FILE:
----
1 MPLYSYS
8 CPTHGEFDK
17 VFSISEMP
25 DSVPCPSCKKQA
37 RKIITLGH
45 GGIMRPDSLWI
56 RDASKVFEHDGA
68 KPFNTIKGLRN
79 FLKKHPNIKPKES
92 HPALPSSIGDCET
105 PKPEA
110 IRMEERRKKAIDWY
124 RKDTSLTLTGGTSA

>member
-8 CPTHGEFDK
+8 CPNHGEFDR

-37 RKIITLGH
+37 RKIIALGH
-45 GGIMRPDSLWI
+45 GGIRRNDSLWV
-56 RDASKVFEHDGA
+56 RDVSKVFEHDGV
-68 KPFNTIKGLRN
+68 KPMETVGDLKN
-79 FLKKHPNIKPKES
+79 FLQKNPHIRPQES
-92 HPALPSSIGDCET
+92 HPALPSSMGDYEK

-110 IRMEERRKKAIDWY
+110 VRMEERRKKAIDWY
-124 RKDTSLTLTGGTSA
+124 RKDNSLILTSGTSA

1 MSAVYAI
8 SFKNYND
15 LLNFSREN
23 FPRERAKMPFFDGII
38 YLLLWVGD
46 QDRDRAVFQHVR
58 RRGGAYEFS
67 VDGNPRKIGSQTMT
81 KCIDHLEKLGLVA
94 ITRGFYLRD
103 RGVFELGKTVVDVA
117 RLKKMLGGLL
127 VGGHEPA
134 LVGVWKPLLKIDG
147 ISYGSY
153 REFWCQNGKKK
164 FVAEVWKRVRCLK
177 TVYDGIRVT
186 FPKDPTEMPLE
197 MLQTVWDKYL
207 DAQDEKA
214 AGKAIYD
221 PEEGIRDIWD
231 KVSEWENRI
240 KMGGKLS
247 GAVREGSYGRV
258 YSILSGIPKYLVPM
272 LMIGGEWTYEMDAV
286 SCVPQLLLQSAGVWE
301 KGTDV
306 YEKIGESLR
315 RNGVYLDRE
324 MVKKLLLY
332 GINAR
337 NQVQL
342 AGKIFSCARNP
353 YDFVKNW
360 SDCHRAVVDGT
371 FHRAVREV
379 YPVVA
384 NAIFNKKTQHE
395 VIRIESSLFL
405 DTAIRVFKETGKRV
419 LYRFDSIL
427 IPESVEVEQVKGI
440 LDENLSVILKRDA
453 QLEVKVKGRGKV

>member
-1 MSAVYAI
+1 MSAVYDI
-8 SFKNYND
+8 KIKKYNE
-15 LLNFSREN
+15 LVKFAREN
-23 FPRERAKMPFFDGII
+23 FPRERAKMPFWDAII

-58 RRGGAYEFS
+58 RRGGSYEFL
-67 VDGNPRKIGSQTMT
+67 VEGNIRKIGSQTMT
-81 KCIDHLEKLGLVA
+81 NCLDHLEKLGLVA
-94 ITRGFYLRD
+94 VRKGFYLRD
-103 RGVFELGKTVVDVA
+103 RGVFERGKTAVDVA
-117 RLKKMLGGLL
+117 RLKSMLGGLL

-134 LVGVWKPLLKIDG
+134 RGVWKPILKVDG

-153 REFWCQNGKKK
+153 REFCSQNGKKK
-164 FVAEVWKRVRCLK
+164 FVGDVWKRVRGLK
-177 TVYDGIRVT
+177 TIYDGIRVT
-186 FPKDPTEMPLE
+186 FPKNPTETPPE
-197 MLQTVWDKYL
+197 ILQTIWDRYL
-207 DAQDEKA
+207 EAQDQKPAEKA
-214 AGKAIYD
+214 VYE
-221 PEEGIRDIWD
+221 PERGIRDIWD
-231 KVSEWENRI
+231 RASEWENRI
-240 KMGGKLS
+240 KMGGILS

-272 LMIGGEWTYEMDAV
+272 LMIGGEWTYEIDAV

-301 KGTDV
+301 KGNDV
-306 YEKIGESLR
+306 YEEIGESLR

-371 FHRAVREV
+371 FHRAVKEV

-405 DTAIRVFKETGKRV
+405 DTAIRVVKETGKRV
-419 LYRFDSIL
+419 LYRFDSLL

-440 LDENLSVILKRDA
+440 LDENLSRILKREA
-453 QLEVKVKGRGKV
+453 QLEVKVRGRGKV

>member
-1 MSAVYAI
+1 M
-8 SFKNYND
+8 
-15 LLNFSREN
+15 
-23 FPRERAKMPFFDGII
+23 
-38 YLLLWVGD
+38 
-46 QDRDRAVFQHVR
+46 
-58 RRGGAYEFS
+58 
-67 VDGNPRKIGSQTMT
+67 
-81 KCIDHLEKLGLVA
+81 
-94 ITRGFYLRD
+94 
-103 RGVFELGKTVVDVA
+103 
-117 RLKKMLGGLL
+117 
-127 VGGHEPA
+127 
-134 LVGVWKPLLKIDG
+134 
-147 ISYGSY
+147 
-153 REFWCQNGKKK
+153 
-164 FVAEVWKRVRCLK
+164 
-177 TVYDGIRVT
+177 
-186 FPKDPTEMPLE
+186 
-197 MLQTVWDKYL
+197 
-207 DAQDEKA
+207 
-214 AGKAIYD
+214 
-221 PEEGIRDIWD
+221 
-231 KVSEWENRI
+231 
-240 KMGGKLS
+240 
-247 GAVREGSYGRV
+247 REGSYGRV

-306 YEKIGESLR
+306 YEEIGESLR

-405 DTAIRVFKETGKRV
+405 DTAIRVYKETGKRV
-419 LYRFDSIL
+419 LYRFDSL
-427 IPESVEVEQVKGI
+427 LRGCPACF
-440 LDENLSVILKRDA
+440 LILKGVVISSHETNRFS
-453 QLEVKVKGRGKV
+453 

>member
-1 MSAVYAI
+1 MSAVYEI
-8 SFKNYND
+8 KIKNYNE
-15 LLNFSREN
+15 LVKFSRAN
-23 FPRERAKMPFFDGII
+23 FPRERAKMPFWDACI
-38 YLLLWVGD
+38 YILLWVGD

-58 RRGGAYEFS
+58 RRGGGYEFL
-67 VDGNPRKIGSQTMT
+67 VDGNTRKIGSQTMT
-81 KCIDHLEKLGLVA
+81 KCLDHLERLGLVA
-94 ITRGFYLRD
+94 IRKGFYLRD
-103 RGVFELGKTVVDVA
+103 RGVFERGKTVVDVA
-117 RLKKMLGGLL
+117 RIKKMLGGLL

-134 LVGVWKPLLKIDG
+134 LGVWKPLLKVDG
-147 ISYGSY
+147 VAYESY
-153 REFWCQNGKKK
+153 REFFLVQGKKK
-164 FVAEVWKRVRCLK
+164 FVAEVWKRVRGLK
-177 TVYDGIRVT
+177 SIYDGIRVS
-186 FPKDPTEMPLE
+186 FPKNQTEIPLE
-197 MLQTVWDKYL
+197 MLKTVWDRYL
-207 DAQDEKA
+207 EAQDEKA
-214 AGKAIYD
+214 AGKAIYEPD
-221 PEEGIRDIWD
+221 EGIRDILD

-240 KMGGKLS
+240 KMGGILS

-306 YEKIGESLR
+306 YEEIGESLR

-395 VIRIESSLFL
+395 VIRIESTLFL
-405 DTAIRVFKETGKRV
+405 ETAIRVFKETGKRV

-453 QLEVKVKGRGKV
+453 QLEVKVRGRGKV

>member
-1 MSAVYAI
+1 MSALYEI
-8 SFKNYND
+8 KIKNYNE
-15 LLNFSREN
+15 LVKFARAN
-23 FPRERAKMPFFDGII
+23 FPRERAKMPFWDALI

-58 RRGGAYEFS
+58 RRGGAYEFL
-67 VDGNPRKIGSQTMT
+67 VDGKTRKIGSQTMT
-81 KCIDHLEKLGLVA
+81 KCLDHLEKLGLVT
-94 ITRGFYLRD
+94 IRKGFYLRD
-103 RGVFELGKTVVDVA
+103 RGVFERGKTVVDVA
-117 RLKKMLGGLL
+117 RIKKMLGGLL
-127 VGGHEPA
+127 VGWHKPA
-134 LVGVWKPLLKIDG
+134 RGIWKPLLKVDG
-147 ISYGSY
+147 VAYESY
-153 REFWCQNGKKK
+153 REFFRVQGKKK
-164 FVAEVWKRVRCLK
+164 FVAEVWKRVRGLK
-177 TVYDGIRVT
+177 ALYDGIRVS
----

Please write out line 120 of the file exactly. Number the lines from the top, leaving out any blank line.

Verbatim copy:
+231 RASEWENRI